LAHAINA >> Tap water in Lahaina remains contaminated and unsafe to drink — or even use to brush teeth — in the aftermath of the devastating Aug. 8 fire.

And the state Health Department continues to warn Lahaina residents that the air they breath could contain toxic substances such as asbestos and arsenic after the fire burned historic wooden homes and structures dating back to the late 1800s.

The state Department of Education indefinitely closed King Kekaulike High, Princess Nahienaena Elementary, Lahaina Intermediate and Lahainaluna High schools because of uncertainty over the short- and long-term effects of breathing contaminated air — especially for children.

“Yes, air quality’s going to be something we have to discuss … to ensure we reopen safely at some point,” said DOE spokesperson Nanea Kalani.

Some residents have complained about sore eyes, mouths, lungs and throats and have been treated at mobile clinics around Lahaina, which continues to burn.

Other symptoms include inflammation of the lungs, wheezing, shortness of breath, coughs and runny noses, Dr. Michael J. Shea, chief medical director at Maui Health, told the Honolulu Star-Advertiser in his office at Maui Memorial Medical Center.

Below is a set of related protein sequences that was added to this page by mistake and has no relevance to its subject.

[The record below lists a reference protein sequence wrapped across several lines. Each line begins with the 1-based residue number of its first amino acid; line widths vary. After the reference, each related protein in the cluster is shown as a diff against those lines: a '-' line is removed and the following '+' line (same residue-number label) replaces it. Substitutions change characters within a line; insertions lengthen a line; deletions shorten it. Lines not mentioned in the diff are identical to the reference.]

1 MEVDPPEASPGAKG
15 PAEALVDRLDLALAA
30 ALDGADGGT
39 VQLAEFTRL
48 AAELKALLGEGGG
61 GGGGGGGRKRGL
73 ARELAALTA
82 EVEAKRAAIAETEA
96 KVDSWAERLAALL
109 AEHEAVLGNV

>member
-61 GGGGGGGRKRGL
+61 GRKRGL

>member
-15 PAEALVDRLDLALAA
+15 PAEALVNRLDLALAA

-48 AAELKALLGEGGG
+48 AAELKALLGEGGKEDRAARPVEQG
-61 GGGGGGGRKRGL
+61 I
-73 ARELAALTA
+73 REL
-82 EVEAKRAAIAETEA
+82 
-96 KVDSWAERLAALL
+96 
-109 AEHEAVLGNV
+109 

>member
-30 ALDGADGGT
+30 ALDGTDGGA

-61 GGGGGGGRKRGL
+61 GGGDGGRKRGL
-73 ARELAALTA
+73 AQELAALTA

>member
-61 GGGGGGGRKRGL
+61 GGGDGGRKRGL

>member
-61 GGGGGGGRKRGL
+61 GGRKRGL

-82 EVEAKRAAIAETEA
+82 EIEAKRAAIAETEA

But there isn’t enough research to specify any long-term risks of breathing contaminated air — especially among children, Shea said.

Most of the patients who have been treated by Maui Health’s mobile clinics already had asthma or chronic obstructive pulmonary disease, more commonly known as COPD, he said.

Asked if otherwise healthy children could develop asthma or COPD after breathing contaminated air in Lahaina, Shea said medical research remains uncertain.

Lifetime Lahaina resident and fire evacuee Ellen Sumer brought her 1-year-old son, Ezekiel, for treatment after he developed a runny nose and started coughing up phlegm.

In addition to all of her other problems, including losing her home to the fire, Sumer said her No. 1 priority remains her son, “just getting him healthy,” she said.